EA: German ratings are "censorship"

VP calls for the country to ditch current USK rating system and adopt PEGI system instead

EA executive VP and GM of international publishing Gerhard Florin has publicly demanded that Germany ditch its USK rating system and adopt PEGI instead - a system that would allow publishers to suggest ratings for games.

"What we're doing here is censorship," Florin, talking about the current system, told Spiegel Online, "And no one complains.

"When we talk about games here it's about violence or their alleged addictiveness, and not about their cultural status. The few good studios are asking themselves why they should stay here anyway."

However, USK head Marek Brunner disagrees, and told Eurogamer Germany there are "no plans" to move to a PEGI system.

"It's hard when half-truths are being used," said Brunner. "They say the USK does this wrong, the USK does that bad and why doesn't this get a rating?"

Brunner added that blaming the USK without acknowledging the role that the BPjM (Bundesprüfstelle für jugendgefährdende Medien - the government's Federal Department for Media Harmful to Young Persons) has on game ratings - is wrong. There's interference from criminal law too - before USK even gets a look at the games.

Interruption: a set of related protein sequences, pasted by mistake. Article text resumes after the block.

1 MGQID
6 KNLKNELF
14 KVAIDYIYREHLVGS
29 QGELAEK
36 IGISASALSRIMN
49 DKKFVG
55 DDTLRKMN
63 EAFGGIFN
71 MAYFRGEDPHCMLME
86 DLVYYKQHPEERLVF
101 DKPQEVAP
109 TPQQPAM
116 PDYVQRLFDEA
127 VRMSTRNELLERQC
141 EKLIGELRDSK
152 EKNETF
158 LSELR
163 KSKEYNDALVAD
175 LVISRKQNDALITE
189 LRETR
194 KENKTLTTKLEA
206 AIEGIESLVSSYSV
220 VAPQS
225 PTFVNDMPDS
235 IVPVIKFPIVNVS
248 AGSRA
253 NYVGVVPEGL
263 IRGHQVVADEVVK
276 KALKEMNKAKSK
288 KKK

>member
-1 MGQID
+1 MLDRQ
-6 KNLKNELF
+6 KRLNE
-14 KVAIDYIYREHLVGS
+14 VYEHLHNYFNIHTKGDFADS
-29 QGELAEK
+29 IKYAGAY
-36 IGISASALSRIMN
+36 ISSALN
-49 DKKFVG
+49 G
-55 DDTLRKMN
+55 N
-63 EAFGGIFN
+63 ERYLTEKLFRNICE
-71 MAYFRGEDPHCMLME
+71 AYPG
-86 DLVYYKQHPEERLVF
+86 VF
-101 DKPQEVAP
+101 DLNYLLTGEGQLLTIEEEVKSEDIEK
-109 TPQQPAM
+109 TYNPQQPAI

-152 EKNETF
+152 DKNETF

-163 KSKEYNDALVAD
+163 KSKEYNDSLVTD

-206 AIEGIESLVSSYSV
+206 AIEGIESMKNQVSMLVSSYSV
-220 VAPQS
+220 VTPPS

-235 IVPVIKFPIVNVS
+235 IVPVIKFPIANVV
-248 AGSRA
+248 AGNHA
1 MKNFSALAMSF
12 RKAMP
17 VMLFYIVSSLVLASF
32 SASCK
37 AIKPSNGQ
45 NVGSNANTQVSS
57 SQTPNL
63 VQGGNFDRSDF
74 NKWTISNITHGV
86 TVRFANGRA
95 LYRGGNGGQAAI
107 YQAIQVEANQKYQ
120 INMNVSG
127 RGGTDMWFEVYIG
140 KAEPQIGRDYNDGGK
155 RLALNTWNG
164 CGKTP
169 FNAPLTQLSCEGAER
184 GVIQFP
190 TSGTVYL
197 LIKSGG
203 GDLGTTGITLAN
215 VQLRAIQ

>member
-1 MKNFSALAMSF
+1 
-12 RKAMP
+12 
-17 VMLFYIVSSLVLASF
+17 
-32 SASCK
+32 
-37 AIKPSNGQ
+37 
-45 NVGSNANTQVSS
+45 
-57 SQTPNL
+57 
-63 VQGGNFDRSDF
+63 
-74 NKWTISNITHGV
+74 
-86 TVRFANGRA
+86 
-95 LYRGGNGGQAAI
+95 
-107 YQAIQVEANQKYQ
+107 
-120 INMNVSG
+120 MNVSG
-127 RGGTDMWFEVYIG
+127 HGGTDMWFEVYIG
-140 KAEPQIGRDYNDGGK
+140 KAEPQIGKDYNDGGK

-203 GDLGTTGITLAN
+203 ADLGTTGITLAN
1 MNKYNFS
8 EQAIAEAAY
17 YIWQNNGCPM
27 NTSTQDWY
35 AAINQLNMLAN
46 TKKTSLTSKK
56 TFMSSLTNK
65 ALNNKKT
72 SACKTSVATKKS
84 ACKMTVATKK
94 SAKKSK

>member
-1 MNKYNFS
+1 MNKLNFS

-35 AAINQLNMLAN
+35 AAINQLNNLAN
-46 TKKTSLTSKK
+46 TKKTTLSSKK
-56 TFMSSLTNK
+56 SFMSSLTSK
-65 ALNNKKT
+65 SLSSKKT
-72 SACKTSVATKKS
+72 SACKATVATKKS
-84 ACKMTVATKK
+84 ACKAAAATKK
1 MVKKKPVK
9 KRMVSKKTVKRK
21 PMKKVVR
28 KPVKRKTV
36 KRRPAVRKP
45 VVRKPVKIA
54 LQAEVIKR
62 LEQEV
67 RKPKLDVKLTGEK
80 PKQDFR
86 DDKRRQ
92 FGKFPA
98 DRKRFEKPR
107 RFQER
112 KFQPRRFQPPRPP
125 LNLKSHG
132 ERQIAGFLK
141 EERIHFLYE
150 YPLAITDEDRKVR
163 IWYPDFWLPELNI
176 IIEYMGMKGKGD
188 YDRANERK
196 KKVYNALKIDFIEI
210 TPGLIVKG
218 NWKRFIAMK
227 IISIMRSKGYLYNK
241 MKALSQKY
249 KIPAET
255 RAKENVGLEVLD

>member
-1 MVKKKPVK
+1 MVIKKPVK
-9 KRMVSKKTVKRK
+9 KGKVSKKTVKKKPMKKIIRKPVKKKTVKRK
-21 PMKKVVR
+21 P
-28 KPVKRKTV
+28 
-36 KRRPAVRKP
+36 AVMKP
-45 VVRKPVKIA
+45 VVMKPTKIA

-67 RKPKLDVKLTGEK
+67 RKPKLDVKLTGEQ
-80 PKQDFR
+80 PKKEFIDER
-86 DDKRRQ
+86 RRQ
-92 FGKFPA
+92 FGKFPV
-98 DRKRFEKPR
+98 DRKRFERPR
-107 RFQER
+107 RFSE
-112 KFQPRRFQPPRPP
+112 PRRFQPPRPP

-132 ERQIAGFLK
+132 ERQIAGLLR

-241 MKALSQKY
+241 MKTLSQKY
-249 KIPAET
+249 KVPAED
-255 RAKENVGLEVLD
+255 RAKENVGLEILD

Germany remains one of the stricter territories in Europe, enforcing a no-blood policy that has stopped many titles, such as Gears of War 2, from entering Germany's shops.

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Latest comments (1)

Chris Hunter-Brown IT / Games specialist, BBFC7 years ago
The USK from my experience are very pro-games and do a good job in difficult political circumstances in Germany. It is not a simple set up over there by any means. Brunner is quite right to point out that moving to a PEGI system would change nothing. The USK is there purely to give the games a rating, if they are unable to do so, it's only because they believe the BPjM would place it on "the index".

Changing to the PEGI system wouldn't make those issues go away. I'd be very surprised if Mr Florin doesn't appreciate this already. Whilst I'm sure the publishers are very keen to have only the one rating system to deal with in Europe, if he really wants to do something for German gamers he should be focusing on the bigger issues in play and the increasing momentum the anti-gaming lobby has garnered in recent months.
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